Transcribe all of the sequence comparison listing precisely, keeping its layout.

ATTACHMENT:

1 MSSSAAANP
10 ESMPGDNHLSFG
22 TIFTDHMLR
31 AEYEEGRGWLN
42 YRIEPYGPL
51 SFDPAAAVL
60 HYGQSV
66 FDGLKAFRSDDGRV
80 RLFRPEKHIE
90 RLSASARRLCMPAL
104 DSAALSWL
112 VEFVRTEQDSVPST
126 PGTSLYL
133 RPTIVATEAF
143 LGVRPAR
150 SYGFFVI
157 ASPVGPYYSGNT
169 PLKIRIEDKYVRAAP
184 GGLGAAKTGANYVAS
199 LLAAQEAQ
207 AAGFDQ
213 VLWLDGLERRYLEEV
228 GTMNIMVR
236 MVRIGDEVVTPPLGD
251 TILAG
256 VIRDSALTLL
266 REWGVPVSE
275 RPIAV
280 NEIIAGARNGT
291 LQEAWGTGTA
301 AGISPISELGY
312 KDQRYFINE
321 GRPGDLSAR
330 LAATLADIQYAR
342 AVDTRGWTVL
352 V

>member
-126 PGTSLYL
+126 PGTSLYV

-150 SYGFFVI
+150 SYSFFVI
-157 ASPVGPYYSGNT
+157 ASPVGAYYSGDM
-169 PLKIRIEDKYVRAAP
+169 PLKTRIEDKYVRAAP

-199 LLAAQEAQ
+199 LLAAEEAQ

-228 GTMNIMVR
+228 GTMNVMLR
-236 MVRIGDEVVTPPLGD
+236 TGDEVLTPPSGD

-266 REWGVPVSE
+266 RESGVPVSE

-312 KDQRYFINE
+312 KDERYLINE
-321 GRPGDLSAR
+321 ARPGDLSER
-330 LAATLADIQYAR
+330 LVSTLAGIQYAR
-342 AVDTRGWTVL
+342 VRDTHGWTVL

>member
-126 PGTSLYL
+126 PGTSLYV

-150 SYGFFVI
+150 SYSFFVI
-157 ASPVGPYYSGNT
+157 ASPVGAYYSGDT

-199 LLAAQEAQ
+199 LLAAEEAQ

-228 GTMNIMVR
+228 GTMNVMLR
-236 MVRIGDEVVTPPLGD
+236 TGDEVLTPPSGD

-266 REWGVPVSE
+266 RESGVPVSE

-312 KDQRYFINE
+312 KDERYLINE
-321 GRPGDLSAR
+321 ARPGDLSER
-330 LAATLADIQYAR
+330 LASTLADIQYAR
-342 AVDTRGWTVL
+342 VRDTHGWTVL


1 MSSSAAANP
10 ESMPGDNHLSFG
22 TIFTDHMLR
31 AEYEEGRGWLN
42 YRIEPYGPL
51 SFDPAAAVL
60 HYGQSV
66 FDGLKAFRSDDGRV
80 RLFRPEKHIE
90 RLSASARRLCMPAL
104 DSAALSWL
112 VEFVRTEQDSVPST
126 PGTSLYL
133 RPTIVATEAF
143 LGVRPAR
150 SYGFFVI
157 ASPVGPYYSGNT
169 PLKIRIEDKYVRAAP
184 GGLGAAKTGANYVAS
199 LLAAQEAQ
207 AAGFDQ
213 VLWLDGLERRYLEEV
228 GTMNIMVR
236 MVRIGDEVVTPPLGD
251 TILAG
256 VIRDSALTLL
266 REWGVPVSE
275 RPIAV
280 NEIIAGARNGT
291 LQEAWGTGTA
301 AGISPISELGY
312 KDQRYFINE
321 GRPGDLSAR
330 LAATLADIQYAR
342 AVDTRGWTVL
352 V

>member
-126 PGTSLYL
+126 PGTSLYV

-150 SYGFFVI
+150 SYSFFVI
-157 ASPVGPYYSGNT
+157 ASPVGAYYSGDM
-169 PLKIRIEDKYVRAAP
+169 PLKTRIEDKYVRAAP

-199 LLAAQEAQ
+199 LLAAEEAQ

-228 GTMNIMVR
+228 GTMNVMLR
-236 MVRIGDEVVTPPLGD
+236 TGDEVLTPPSGD

-266 REWGVPVSE
+266 RESGVPVSE

-312 KDQRYFINE
+312 KDERYLINE
-321 GRPGDLSAR
+321 ARPGDLSER
-330 LAATLADIQYAR
+330 LVSTLAGIQYAR
-342 AVDTRGWTVL
+342 VRDTHGWTVL

>member
-126 PGTSLYL
+126 PGTSLYV

-150 SYGFFVI
+150 SYSFFVI
-157 ASPVGPYYSGNT
+157 ASPVGAYYSGDT

-199 LLAAQEAQ
+199 LLAAEEAQ

-228 GTMNIMVR
+228 GTMNVMLR
-236 MVRIGDEVVTPPLGD
+236 TGDEVLTPPSGD

-266 REWGVPVSE
+266 RESGVPVSE

-312 KDQRYFINE
+312 KDERYLINE
-321 GRPGDLSAR
+321 ARPGDLSER
-330 LAATLADIQYAR
+330 LASTLADIQYAR
-342 AVDTRGWTVL
+342 VRDTHGWTVL